For sure, the Levorg still presents a modern and attractive ambience, but it could have been better: As is, you’d have to consider it good, but not class-changing.

Specification-wise, only the best will do. Subaru NZ reasoned that, with the factory’s production lines running at full pace and still meeting global SUV demand that reflects in the Outback currently achieving more than half of the brand’s total sales volume here, it was better off going for just one, fulsome spec so that, if extra production does begin, it’d be relatively easier for Japan to provide more if the opportunity arises.

Subaru has yet to join the global rush to enable Apple CarPlay and Android Auto connectivity into its infotainment, though the unit here does offer Siri compatibility and its own apps. Hooking in the phone by Bluetooth is easily done, but tethering requires using an awkwardly sited USB port within the centre console; at least there’s a reasonable-sized cubby to take your phone. There are two other USB outlets for backseat passengers.

The door bins, both front and back, have a holder for a 500ml water bottle, and the pair of cupholders on the centre console are well-dimensioned and deep.

One definite Levorg plus point is provision of Subaru’s excellent active cruise control-associated EyeSight stero camera-operated crash avoidance system but gets the enhanced edition. This level’s functions include blind spot monitoring and a vision assist element that implements includes a row of LEDs forward of the steering wheel which flash within your peripheral vision to indicate the warning, whether its blind spot, to either side of the car, or a forward collision.

It also protects it rear end, with Rear Vehicle Detection, a suite of features. This includes a side view monitor useful for parallel parking, high-beam assist, lane change assist, rear cross traffic alert, and blind spot monitoring. 

There are seven airbags, traction and stability controls with active torque vectoring and the ability to shuffle torque from front to back as required, ABS and electronic brakeforce distribution, rear vehicle detection plus it also comes with a five-star ANCAP safety rating.

Levorg’s status as a driver’s car will be easily established. The front chairs are sporty is shape, low-set and snug and it offers a very good relationship with a thick-rimmed, D-shaped steering wheel which feels good in the hands. Regardless that most people might not even use them, the paddle shifts are placed close enough to the wheel that you can quickly grab ‘another gear’ without losing too much contact with the steering wheel.

Snugness spreads across the cabin as a whole; the second row seat offers decent legroom, but it’s not as outstandingly roomy – for its category – as the Outback is in its segment. That the back seat has enough leg and knee room to be comfortable when the front row is adult-occupied is thanks in part to the concave shape of the front seat backs and there’s enough headroom to accomodate tall passengers. There are levers on the seat to recline the back seat if needed.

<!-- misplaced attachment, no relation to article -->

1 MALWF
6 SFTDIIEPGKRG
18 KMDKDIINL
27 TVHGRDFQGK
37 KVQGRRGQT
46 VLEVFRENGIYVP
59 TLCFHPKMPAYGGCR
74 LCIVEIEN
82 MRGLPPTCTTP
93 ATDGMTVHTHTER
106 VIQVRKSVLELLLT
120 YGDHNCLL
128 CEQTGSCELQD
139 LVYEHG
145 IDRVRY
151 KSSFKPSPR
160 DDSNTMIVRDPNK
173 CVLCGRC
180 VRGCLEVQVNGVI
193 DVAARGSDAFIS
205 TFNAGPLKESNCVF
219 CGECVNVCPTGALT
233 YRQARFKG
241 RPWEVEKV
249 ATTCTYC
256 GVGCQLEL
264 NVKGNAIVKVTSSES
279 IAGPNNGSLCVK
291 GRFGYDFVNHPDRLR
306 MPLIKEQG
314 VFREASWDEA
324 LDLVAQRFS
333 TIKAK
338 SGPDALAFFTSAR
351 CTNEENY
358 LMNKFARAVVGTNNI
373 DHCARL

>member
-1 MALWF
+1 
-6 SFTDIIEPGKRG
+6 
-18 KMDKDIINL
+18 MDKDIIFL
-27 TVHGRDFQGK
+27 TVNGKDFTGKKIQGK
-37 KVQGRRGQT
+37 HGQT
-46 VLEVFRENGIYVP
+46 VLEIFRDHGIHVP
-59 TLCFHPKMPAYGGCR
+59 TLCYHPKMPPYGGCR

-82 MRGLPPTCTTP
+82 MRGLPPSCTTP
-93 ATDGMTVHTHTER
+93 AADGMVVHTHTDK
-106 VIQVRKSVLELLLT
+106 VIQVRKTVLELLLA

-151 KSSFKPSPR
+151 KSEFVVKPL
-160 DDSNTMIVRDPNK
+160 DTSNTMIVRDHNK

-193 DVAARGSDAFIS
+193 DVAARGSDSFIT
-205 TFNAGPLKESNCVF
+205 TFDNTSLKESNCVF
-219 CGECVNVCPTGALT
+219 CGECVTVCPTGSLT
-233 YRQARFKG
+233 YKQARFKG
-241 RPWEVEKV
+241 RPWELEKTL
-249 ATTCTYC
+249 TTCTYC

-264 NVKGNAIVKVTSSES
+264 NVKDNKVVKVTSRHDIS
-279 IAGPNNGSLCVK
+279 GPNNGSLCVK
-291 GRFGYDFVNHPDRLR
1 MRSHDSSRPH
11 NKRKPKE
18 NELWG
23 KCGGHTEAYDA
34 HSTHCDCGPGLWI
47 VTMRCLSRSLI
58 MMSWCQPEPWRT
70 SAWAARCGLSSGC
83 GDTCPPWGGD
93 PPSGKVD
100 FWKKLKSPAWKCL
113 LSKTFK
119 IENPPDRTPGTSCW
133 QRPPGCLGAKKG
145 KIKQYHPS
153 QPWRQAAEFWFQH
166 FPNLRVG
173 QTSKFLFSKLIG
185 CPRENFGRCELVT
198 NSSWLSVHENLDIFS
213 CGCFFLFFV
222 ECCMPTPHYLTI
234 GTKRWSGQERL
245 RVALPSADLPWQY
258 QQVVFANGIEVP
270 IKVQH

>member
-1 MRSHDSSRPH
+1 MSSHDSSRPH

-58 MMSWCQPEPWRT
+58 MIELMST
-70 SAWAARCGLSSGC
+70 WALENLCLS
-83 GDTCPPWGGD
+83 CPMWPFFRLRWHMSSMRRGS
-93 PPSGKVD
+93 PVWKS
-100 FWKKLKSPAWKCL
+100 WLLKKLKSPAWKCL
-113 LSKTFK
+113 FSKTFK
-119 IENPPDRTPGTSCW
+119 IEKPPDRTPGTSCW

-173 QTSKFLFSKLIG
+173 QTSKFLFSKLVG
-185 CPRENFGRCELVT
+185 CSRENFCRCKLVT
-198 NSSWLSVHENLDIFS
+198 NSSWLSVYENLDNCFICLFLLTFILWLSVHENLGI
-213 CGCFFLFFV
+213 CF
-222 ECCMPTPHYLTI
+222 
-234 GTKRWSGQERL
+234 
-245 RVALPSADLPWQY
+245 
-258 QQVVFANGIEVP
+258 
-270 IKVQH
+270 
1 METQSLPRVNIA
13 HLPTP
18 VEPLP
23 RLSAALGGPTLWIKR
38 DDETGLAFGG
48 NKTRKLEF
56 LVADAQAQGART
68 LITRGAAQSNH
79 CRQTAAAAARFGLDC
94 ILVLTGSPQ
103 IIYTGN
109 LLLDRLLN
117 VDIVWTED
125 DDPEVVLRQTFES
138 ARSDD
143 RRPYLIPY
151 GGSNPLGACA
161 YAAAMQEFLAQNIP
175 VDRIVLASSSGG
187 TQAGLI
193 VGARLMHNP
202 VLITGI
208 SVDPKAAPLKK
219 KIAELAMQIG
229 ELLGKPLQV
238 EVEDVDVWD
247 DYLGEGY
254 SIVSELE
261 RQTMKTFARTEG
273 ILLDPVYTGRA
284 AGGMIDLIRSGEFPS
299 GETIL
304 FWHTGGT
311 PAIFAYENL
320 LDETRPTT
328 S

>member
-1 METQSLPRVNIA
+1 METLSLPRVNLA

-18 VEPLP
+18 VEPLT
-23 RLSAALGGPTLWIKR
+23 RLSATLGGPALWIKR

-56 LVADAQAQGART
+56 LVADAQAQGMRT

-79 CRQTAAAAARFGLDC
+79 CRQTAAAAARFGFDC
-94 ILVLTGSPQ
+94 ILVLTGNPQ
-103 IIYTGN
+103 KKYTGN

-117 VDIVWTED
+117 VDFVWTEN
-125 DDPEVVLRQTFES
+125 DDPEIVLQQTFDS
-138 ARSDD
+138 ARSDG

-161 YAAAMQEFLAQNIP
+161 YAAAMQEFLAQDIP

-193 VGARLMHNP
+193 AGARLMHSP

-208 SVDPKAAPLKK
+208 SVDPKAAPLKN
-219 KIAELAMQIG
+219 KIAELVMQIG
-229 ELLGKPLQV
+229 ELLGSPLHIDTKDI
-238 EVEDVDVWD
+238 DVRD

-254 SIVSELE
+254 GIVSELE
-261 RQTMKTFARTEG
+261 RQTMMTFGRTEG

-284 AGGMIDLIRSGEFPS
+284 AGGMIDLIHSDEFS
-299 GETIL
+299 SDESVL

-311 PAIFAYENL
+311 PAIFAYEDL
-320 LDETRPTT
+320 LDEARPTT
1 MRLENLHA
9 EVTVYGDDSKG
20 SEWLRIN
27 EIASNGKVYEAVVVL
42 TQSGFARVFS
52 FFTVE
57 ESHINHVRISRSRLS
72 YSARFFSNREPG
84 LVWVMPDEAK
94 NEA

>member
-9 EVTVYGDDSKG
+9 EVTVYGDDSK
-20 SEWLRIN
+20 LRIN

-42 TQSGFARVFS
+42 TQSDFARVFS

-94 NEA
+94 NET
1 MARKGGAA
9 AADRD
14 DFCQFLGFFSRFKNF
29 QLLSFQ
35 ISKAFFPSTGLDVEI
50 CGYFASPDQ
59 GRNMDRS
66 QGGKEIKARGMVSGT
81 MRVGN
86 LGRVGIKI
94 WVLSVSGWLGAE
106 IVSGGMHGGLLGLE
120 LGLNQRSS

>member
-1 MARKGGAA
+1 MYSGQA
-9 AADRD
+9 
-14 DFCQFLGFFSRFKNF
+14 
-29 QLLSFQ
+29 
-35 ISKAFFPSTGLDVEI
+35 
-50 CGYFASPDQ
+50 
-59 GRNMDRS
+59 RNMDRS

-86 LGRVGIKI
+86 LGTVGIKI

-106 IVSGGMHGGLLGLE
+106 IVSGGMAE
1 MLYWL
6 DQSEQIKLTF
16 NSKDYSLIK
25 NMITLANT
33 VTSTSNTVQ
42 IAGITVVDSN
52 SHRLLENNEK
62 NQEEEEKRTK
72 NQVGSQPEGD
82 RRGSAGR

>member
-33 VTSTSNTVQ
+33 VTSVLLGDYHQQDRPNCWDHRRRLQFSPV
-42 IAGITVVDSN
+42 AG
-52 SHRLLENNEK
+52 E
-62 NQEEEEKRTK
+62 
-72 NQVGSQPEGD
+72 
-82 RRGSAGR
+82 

The boot offers 522 litres of space with the back seats in place and these can be folded easily via pull-activators in the boot. They don’t fold exactly flat, but they do expand the available space to more than 1400 litres. Under the boot floor is a space saver spare that’s not easily reached; panels and a hard foam cover need to be removed. If you’re tall, watch how you go when accessing the boot. The tail-gate doesn’t lift up quite high enough.

Another curiosity is that there’s keyless entry for the driver side only; also, while the driver’s door opens at a single press of the remote, the others only unlock with a second successive press.

Powertrain, performance

The entire drivetrain lifts from the WRX. So a 2.0-litre turbocharged four-cylinder making 197kW at 5600rpm and 350Nm of torque from 2400-5200rpm mated to a constantly variable transmission that has six forward ‘gears’ – or positions – when running in Intelligent and Sport modes and eight when in the racier Sport Plus setting.

So that’s the basics. Now to the big question: CVTs and sports driving usually mix as well as oil and water – can Subaru’s Lineartronic meet, or beat, expectations of delivering a properly involving drive?

The answer is yes, it can, but with a caveat. First, let’s agree that most CVTs are terrible. Let’s also agree that, of  all the CVTs around, Lineartronic is the least awful. Or, the put it another way, the best … of a bad bunch.  But I like it in my own diesel Outback; the marriage to a powerplant with low-down torque and an easy-going nature seems to suit it’s style particularly well.

Of course, a WRX engine is going to be anything but lazy, so surely the outcome might be the exact opposite. Well, Subaru have thought of that. What makes Lineartronic in the sportier fare a bit different is the Subaru Intelligent Drive system. This offers three driving modes -  Intelligent, Sport and Sport Sharp – and emulates a stepped shifting function well enough to make it feel, in the main, as though it is very much like an automatic.